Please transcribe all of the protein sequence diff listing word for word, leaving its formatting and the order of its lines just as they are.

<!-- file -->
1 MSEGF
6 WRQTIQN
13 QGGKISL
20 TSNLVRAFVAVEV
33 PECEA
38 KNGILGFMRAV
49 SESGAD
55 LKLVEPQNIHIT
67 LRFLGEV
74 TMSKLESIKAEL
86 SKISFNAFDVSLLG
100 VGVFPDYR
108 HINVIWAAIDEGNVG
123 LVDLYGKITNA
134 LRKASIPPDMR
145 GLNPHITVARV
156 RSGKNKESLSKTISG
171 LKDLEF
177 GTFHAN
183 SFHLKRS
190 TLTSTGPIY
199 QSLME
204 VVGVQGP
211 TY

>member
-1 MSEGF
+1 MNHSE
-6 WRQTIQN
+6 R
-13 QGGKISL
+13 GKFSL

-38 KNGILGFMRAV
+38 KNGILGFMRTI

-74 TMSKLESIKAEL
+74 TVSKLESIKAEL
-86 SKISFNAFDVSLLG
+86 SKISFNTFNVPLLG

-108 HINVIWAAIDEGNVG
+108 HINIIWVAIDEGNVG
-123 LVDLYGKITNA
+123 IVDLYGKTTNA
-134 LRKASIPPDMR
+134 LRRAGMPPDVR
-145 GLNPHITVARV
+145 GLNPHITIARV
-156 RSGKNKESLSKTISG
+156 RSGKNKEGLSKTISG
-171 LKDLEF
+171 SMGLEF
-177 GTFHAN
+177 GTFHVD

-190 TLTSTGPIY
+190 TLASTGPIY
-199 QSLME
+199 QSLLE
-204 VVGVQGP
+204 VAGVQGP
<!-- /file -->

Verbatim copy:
1 MSEGF
6 WRQTIQN
13 QGGKISL
20 TSNLVRAFVAVEV
33 PECEA
38 KNGILGFMRAV
49 SESGAD
55 LKLVEPQNIHIT
67 LRFLGEV
74 TMSKLESIKAEL
86 SKISFNAFDVSLLG
100 VGVFPDYR
108 HINVIWAAIDEGNVG
123 LVDLYGKITNA
134 LRKASIPPDMR
145 GLNPHITVARV
156 RSGKNKESLSKTISG
171 LKDLEF
177 GTFHAN
183 SFHLKRS
190 TLTSTGPIY
199 QSLME
204 VVGVQGP
211 TY

>member
-1 MSEGF
+1 MNHSE
-6 WRQTIQN
+6 R
-13 QGGKISL
+13 GKFSL

-38 KNGILGFMRAV
+38 KNGILGFMRTI

-74 TMSKLESIKAEL
+74 TVSKLESIKAEL
-86 SKISFNAFDVSLLG
+86 SKISFNTFNVPLLG

-108 HINVIWAAIDEGNVG
+108 HINIIWVAIDEGNVG
-123 LVDLYGKITNA
+123 IVDLYGKTTNA
-134 LRKASIPPDMR
+134 LRRAGMPPDVR
-145 GLNPHITVARV
+145 GLNPHITIARV
-156 RSGKNKESLSKTISG
+156 RSGKNKEGLSKTISG
-171 LKDLEF
+171 SMGLEF
-177 GTFHAN
+177 GTFHVD

-190 TLTSTGPIY
+190 TLASTGPIY
-199 QSLME
+199 QSLLE
-204 VVGVQGP
+204 VAGVQGP